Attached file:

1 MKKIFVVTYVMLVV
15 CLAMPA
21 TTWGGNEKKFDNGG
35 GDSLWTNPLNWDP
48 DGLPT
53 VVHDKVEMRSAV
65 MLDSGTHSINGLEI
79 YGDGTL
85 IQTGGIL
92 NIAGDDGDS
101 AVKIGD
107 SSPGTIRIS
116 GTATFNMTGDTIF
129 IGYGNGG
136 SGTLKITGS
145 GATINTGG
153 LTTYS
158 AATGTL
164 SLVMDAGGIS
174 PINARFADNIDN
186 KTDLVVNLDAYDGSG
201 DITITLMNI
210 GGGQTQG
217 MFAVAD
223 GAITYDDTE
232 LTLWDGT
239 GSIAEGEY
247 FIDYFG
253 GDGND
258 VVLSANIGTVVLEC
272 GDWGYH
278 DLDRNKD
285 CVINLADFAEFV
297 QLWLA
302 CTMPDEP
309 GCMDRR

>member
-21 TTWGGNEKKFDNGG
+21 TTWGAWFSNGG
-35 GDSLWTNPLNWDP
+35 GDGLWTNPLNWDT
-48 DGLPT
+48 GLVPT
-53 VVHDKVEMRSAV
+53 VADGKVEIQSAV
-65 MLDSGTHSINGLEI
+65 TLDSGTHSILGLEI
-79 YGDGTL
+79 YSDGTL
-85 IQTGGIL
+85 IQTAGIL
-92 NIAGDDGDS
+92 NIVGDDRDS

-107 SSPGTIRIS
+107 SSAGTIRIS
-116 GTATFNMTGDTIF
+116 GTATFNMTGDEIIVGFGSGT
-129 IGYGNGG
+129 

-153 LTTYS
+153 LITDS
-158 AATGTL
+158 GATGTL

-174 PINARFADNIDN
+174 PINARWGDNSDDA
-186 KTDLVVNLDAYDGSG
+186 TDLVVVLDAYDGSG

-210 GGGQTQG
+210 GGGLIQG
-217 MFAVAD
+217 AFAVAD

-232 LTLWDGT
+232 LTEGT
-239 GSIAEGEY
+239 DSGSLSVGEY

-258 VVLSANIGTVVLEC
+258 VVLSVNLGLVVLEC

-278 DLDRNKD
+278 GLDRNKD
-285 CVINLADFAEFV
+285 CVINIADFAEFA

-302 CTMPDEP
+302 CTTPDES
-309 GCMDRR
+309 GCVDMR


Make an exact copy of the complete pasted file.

1 MKKIFVVTYVMLVV
15 CLAMPA
21 TTWGGNEKKFDNGG
35 GDSLWTNPLNWDP
48 DGLPT
53 VVHDKVEMRSAV
65 MLDSGTHSINGLEI
79 YGDGTL
85 IQTGGIL
92 NIAGDDGDS
101 AVKIGD
107 SSPGTIRIS
116 GTATFNMTGDTIF
129 IGYGNGG
136 SGTLKITGS
145 GATINTGG
153 LTTYS
158 AATGTL
164 SLVMDAGGIS
174 PINARFADNIDN
186 KTDLVVNLDAYDGSG
201 DITITLMNI
210 GGGQTQG
217 MFAVAD
223 GAITYDDTE
232 LTLWDGT
239 GSIAEGEY
247 FIDYFG
253 GDGND
258 VVLSANIGTVVLEC
272 GDWGYH
278 DLDRNKD
285 CVINLADFAEFV
297 QLWLA
302 CTMPDEP
309 GCMDRR

>member
-21 TTWGGNEKKFDNGG
+21 TTWGAWFSNGG
-35 GDSLWTNPLNWDP
+35 GDGLWTNPLNWDT
-48 DGLPT
+48 GLVPT
-53 VVHDKVEMRSAV
+53 VADGKVEIQSAV
-65 MLDSGTHSINGLEI
+65 TLDSGTHSILGLEI
-79 YGDGTL
+79 YSDGTL
-85 IQTGGIL
+85 IQTAGIL
-92 NIAGDDGDS
+92 NIVGDDRDS

-107 SSPGTIRIS
+107 SSAGTIRIS
-116 GTATFNMTGDTIF
+116 GTATFNMTGDEIIVGFGSGT
-129 IGYGNGG
+129 

-153 LTTYS
+153 LITDS
-158 AATGTL
+158 GATGTL

-174 PINARFADNIDN
+174 PINARWGDNSDDA
-186 KTDLVVNLDAYDGSG
+186 TDLVVVLDAYDGSG

-210 GGGQTQG
+210 GGGLIQG
-217 MFAVAD
+217 AFAVAD

-232 LTLWDGT
+232 LTEGT
-239 GSIAEGEY
+239 DSGSLSVGEY

-258 VVLSANIGTVVLEC
+258 VVLSVNLGLVVLEC

-278 DLDRNKD
+278 GLDRNKD
-285 CVINLADFAEFV
+285 CVINIADFAEFA

-302 CTMPDEP
+302 CTTPDES
-309 GCMDRR
+309 GCVDMR